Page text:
In today’s episode of “Jesus Christ, the future terrifies me,” computer scientists have developed an artificial intelligence (AI) network that's able to collect photographs of celebrities and then churn out a bunch of high-resolution images of convincing but fake human faces. Just like the best AI inventions always seem to be, it’s both creepy and frighteningly impressive.
The system is a new project by NVIDIA, a US tech company who develop graphics processing units for the gaming industry. It's a generative adversarial network (GAN), a computer system built with two neural networks to mirror the way a biological brain gathers and learns information, competing with each other. Just like a human learning a skill, they effectively play against each other, watching each other's moves, learning from the other’s technique, and refining their own art.
Yann LeCun, previous director of Facebook's AI Research, who was not involved in the study, previously described GAN as “the most interesting idea in the last 10 years in ML, in my opinion.”
In their study published in the pre-print journal arXiv, the authors explain: “We describe a new training methodology for generative adversarial networks (GAN). The key idea is to grow both the generator and discriminator progressively: starting from a low resolution, we add new layers that model increasingly fine details as training progresses."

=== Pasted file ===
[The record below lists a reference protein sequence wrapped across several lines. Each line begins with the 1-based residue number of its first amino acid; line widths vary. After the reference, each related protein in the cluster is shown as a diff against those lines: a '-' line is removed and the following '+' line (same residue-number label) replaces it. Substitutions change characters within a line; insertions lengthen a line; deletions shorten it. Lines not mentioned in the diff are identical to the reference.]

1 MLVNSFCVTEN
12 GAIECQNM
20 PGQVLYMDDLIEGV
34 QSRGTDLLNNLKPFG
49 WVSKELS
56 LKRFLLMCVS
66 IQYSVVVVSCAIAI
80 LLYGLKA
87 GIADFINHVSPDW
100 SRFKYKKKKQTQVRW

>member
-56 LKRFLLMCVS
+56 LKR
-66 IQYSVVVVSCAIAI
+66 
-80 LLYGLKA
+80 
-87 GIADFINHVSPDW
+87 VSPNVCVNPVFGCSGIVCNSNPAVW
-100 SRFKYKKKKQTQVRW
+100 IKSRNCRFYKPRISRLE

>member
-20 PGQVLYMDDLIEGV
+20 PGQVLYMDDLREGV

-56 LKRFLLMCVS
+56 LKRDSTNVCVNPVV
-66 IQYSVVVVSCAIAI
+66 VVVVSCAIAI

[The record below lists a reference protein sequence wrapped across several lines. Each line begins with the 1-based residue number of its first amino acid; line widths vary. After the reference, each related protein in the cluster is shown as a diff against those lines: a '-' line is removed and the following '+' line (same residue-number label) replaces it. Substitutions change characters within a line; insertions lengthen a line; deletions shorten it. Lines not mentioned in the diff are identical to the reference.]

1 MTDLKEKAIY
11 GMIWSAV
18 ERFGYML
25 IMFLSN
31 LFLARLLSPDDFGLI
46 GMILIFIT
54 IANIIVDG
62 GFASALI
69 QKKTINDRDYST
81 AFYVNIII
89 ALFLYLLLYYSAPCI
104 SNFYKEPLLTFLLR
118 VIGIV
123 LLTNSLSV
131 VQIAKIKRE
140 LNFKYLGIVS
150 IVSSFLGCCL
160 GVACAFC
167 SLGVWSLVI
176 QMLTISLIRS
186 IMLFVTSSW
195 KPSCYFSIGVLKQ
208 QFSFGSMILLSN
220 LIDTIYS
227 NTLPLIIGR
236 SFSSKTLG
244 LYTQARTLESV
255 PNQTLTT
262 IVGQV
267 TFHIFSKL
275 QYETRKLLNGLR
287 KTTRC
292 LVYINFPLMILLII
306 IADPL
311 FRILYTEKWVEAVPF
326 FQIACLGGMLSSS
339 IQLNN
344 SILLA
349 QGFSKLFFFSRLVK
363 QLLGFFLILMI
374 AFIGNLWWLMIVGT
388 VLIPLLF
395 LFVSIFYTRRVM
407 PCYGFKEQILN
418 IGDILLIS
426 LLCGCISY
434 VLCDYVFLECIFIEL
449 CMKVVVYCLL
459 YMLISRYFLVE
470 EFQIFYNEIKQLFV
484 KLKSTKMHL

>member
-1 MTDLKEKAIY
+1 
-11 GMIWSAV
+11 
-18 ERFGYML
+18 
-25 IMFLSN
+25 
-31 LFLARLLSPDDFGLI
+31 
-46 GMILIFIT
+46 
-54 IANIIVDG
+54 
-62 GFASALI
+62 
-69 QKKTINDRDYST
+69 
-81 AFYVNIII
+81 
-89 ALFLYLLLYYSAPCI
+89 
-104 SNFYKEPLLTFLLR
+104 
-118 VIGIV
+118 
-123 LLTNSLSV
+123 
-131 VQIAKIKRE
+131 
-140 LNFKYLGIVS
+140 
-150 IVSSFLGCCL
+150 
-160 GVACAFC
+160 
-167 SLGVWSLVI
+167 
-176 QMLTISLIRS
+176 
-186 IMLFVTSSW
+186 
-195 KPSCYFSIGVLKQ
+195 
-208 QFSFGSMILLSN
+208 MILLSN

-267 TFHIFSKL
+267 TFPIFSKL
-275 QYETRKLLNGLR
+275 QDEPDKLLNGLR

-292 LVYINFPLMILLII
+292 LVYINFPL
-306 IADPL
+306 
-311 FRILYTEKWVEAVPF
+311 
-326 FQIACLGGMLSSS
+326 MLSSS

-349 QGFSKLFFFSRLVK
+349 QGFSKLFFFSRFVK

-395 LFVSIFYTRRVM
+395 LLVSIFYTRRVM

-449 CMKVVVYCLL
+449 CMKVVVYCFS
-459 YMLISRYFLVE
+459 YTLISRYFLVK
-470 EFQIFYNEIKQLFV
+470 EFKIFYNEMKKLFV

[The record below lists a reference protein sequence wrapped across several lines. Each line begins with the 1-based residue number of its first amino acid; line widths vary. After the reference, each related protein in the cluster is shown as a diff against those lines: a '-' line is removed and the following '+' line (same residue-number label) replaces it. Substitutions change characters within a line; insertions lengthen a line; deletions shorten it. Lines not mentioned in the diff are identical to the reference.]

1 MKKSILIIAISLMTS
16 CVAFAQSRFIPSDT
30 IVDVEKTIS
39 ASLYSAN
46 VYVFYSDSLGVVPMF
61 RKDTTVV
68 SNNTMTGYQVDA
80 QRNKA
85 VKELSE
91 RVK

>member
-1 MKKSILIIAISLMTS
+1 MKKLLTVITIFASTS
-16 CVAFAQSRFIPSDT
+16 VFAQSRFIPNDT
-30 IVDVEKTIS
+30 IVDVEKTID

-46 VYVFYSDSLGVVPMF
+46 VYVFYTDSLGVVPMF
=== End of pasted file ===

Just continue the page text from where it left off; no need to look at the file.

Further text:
“This," they said, "both speeds the training up and greatly stabilizes it, allowing us to produce images of unprecedented quality.” The images are still not perfect, however, until recently GAN-generated images would have been a lot more easily discernible.
Since NVIDIA is a tech company interested in graphics technology, you can imagine this system being applied to computer games. For example, it could mean never seeing the same background character in a game ever again.
However, in the era of “fake news” and ever-blurring line between the real and the fake, it could be used for more strange or sinister means. In July, researchers at the University of Washington revealed how it's possible to create fake video clips of Barack Obama just by using audio from other speeches. Pairing these types of technologies together could generate a very convincing person, who has actually never existed. Which is, of course, terrifying.
You can see the results for yourself in the video below. Don’t have nightmares.